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By GOV.BB on 29 Jun 2023, 11:06AM

Here are some tips to get you prepared for the hurricane season. Also find out how to keep safe before, during and after bad weather.

Before the Storm

  • Protect your windows from the threat of flying debris, by installing shutters.
  • Ensure that your roof and foundation are secure.
  • Check for termite damage.
  • Trim tree branches.
  • Have an up-to-date insurance policy.
  • Secure emergency supplies and important documents in water tight containers.
  • Have a portable first-aid kit.
  • Know the location of the nearest emergency shelter.
  • Monitor the amount of rainfall outside.
  • Secure emergency supplies and important documents in water tight containers.
  • Keep on hand lumber, a hammer, torchlight, masking tape, medicine, boots, rubber gloves, raincoat, nails, rope, wires, plastic sheeting, and sandbags.
  • Have enough water stored in sealed plastic containers to allow for cooking, bathing, washing and other domestic chores for two weeks.
  • Have canned foods and dried goods and a portable transistor radio.
  • Keep listening to your local radio station for updates and advisories.
  • Always have a plan for your home as well as your office.
  • Persons living in low-lying areas should move household items to higher levels and prepare to evacuate when the water begins to rise.
  • Turn off all electrical appliances.
  • Remove TV antennas from the roof.
  • Have emergency cash available.

 Before the Storm – Farmers

  • Store livestock feed and supplies above expected water levels.
  • Keep on hand material such as lumber, plywood, nails, rope, wire, hammer, sandbags, boots, raincoats, lanterns and a battery-operated radio.
  • Store important documents in watertight containers.
disaster preparedness
(Stock Photo)

Terms to Know

Flood Watch – Period during which flood monitoring, forecasting and flood warnings are carried out. During this time the probability of flooding is assessed and information disseminated.

Flood Alert
 – Period of intense data collection, monitoring and assessment. The possibility of flooding is present.

Flood Warning – Issued when indications show that water levels will exceed the alert level within 24 hours.

Small Craft Advisory – Issued when weather conditions make small craft operations marginally safe. Issued for moderate sea conditions, winds of 20 mph or low visibility due to haze.

Small Craft Warning – Issued when conditions are unsafe for small craft operations. Issued for tropical depressions, storms, hurricanes and rough seas.

Storm Warning – Issued for an area when tropical storm conditions are expected to occur within 24 hours or less.

Tropical Wave – Is a low-pressure trough or a weak low-pressure circulation.

Tropical Cyclone – The general term used for anti-clockwise circulations originating over tropical waters.

Tropical Disturbance – An area of organised convection in the lower atmosphere which may or may not be associated with a surface low-pressure system and which has maintained its identity for at least 24 hours.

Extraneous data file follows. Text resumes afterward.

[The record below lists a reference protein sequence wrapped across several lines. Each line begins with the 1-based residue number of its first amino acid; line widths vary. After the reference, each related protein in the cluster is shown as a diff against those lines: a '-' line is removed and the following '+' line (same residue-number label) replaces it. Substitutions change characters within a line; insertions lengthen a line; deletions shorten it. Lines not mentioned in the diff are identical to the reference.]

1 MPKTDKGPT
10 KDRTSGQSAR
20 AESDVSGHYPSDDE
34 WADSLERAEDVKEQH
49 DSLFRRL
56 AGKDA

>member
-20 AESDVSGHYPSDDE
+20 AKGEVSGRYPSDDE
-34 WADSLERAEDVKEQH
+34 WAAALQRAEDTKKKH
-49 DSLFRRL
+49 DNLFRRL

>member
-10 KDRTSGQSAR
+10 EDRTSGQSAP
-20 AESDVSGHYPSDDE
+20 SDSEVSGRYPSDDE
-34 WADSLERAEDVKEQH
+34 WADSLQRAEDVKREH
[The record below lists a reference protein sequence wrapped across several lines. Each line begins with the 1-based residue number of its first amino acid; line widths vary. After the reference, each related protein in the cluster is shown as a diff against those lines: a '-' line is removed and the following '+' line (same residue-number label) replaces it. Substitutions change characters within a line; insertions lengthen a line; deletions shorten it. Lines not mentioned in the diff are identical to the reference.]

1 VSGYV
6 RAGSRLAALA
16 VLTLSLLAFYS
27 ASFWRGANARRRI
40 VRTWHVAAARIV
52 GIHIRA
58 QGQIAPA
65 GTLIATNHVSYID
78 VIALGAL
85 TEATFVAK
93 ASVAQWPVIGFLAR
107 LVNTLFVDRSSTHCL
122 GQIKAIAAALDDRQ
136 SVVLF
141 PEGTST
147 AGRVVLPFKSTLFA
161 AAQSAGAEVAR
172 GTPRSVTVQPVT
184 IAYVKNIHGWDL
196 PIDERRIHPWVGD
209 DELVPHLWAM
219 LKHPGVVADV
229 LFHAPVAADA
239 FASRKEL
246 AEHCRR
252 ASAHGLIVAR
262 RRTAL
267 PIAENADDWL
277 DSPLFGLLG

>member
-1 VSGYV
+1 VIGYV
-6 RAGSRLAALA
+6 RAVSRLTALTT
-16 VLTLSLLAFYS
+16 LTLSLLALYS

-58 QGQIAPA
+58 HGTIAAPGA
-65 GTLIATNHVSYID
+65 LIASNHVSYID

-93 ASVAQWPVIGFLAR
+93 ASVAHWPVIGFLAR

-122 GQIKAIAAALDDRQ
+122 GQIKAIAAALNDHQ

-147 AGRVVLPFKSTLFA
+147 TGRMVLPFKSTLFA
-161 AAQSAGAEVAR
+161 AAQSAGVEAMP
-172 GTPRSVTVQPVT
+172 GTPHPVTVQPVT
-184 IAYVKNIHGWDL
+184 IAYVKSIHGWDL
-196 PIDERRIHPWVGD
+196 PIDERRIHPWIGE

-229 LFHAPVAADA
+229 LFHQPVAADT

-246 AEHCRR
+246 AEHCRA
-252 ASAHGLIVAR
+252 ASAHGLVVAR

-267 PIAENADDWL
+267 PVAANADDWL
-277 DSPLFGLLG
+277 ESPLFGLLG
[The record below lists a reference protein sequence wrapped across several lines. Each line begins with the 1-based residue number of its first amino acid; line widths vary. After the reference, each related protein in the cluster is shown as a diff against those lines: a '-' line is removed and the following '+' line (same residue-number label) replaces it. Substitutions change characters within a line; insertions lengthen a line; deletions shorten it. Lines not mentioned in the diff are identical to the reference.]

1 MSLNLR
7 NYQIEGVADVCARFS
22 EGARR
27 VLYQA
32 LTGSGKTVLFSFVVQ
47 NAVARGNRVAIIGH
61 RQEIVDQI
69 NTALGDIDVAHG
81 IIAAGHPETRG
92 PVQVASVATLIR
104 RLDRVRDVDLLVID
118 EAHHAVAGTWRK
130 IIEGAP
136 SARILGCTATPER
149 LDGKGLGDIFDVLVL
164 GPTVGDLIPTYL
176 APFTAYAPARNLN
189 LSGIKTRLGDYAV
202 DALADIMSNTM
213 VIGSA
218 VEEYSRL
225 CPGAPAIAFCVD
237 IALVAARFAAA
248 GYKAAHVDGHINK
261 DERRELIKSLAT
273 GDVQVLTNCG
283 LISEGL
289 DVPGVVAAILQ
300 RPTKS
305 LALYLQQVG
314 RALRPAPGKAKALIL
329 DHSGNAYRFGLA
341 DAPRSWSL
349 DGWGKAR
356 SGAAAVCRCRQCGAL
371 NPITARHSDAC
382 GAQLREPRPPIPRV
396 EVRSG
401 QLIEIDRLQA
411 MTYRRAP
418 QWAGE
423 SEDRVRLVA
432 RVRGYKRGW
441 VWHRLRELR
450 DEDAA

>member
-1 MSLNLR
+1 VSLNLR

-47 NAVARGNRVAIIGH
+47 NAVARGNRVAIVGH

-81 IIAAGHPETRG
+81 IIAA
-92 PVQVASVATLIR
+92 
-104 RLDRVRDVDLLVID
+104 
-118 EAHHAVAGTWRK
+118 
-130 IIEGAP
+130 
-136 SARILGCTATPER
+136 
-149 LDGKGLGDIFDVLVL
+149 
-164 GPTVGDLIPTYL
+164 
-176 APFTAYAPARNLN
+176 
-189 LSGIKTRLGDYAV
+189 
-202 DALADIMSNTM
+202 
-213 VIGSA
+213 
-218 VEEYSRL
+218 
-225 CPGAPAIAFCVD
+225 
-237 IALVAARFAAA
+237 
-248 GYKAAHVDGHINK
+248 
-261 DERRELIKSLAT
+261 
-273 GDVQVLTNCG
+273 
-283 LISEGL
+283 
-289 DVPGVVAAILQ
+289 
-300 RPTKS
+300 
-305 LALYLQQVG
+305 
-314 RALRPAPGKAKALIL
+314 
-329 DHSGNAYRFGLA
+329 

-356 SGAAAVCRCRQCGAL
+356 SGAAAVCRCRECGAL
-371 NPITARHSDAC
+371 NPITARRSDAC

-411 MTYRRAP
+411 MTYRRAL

Tropical Depression – Is a tropical cyclone in which the maximum average surface wind is 38 mph or less.

Tropical Storm – A well organised tropical cyclone has maximum average surface winds of 39-73 mph.

(Stock Photo)

The District Emergency Organisations (DEOs)

The District Emergency Organisation (DEO) operates as the volunteer arm of the Department of Emergency Management (DEM. The role of the DEO is to organise and coordinate the resources of the community so as to allow for an effective response in time of crisis.

The DEO works with the community to develop and operationalise disaster prevention and disaster preparedness programs to lessen the impact of identified hazards such as hurricane, flood and earthquake, fire, aircraft and vehicular accidents and is also becoming more and more involved in the fight against environmental hazards.

Joining a District Emergency Organisation in your community is another step towards getting ready for the season. And, you receive training in first aid and chainsaw operation. Here’s how you can help.

  • Find the nearest DEO and become a volunteer.
  • If you are a carpenter or artisan you can offer your assistance.
  • In case of a storm or hurricane, members can assist with makeshift housing after the system has passed.

At the Shelter

  • The senior warden is the supreme authority in the shelter.
  • The senior warden can call on any occupant of the shelter to assist with its operation.
  • Every occupant of the shelter should be cooperative.
  • If a state of emergency is proclaimed at any time under the Emergency Powers Act, all persons within the shelter will be subject to the orders made under the Act and will be liable for such penalties as may be imposed for failure to comply.
  • The senior warden and all assistants cannot accept responsibility for anyone’s personal property.

Click here for more information and to find your nearest hurricane shelter.

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